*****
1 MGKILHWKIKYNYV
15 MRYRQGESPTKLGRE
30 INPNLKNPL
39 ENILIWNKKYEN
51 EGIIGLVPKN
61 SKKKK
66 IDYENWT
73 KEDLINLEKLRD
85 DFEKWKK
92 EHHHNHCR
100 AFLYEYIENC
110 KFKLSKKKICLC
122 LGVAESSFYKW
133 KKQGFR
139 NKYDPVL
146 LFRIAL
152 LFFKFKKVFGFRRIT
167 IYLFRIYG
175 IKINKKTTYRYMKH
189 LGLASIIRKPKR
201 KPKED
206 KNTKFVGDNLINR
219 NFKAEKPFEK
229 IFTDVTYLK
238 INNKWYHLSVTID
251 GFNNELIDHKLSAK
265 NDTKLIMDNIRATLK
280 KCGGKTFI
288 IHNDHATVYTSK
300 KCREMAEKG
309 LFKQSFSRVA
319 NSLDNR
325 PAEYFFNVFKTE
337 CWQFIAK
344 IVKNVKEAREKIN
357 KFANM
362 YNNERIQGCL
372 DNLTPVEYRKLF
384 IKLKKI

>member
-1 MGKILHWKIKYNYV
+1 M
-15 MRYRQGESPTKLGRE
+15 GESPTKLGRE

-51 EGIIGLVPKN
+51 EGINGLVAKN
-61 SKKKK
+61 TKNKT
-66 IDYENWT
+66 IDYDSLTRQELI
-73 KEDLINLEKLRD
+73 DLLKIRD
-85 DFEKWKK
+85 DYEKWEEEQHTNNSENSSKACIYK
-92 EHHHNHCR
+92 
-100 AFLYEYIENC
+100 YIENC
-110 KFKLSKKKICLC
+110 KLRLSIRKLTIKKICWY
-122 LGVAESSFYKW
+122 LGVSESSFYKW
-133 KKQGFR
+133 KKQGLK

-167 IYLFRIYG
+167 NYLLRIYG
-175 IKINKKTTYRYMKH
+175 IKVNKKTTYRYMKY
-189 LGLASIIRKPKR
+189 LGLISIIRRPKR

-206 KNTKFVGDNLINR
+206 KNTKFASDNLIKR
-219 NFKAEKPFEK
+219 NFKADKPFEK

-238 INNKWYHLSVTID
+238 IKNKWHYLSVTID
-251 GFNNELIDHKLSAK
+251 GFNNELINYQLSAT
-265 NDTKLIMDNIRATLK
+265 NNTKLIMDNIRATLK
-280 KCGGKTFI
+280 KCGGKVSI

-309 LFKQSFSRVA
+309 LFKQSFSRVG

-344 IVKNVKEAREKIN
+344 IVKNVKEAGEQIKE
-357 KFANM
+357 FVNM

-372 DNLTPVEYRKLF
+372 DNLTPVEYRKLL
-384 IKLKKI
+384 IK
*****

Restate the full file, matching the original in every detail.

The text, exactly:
1 MGKILHWKIKYNYV
15 MRYRQGESPTKLGRE
30 INPNLKNPL
39 ENILIWNKKYEN
51 EGIIGLVPKN
61 SKKKK
66 IDYENWT
73 KEDLINLEKLRD
85 DFEKWKK
92 EHHHNHCR
100 AFLYEYIENC
110 KFKLSKKKICLC
122 LGVAESSFYKW
133 KKQGFR
139 NKYDPVL
146 LFRIAL
152 LFFKFKKVFGFRRIT
167 IYLFRIYG
175 IKINKKTTYRYMKH
189 LGLASIIRKPKR
201 KPKED
206 KNTKFVGDNLINR
219 NFKAEKPFEK
229 IFTDVTYLK
238 INNKWYHLSVTID
251 GFNNELIDHKLSAK
265 NDTKLIMDNIRATLK
280 KCGGKTFI
288 IHNDHATVYTSK
300 KCREMAEKG
309 LFKQSFSRVA
319 NSLDNR
325 PAEYFFNVFKTE
337 CWQFIAK
344 IVKNVKEAREKIN
357 KFANM
362 YNNERIQGCL
372 DNLTPVEYRKLF
384 IKLKKI

>member
-1 MGKILHWKIKYNYV
+1 M
-15 MRYRQGESPTKLGRE
+15 GESPTKLGRE

-51 EGIIGLVPKN
+51 EGINGLVAKN
-61 SKKKK
+61 TKNKT
-66 IDYENWT
+66 IDYDSLTRQELI
-73 KEDLINLEKLRD
+73 DLLKIRD
-85 DFEKWKK
+85 DYEKWEEEQHTNNSENSSKACIYK
-92 EHHHNHCR
+92 
-100 AFLYEYIENC
+100 YIENC
-110 KFKLSKKKICLC
+110 KLRLSIRKLTIKKICWY
-122 LGVAESSFYKW
+122 LGVSESSFYKW
-133 KKQGFR
+133 KKQGLK

-167 IYLFRIYG
+167 NYLLRIYG
-175 IKINKKTTYRYMKH
+175 IKVNKKTTYRYMKY
-189 LGLASIIRKPKR
+189 LGLISIIRRPKR

-206 KNTKFVGDNLINR
+206 KNTKFASDNLIKR
-219 NFKAEKPFEK
+219 NFKADKPFEK

-238 INNKWYHLSVTID
+238 IKNKWHYLSVTID
-251 GFNNELIDHKLSAK
+251 GFNNELINYQLSAT
-265 NDTKLIMDNIRATLK
+265 NNTKLIMDNIRATLK
-280 KCGGKTFI
+280 KCGGKVSI

-309 LFKQSFSRVA
+309 LFKQSFSRVG

-344 IVKNVKEAREKIN
+344 IVKNVKEAGEQIKE
-357 KFANM
+357 FVNM

-372 DNLTPVEYRKLF
+372 DNLTPVEYRKLL
-384 IKLKKI
+384 IK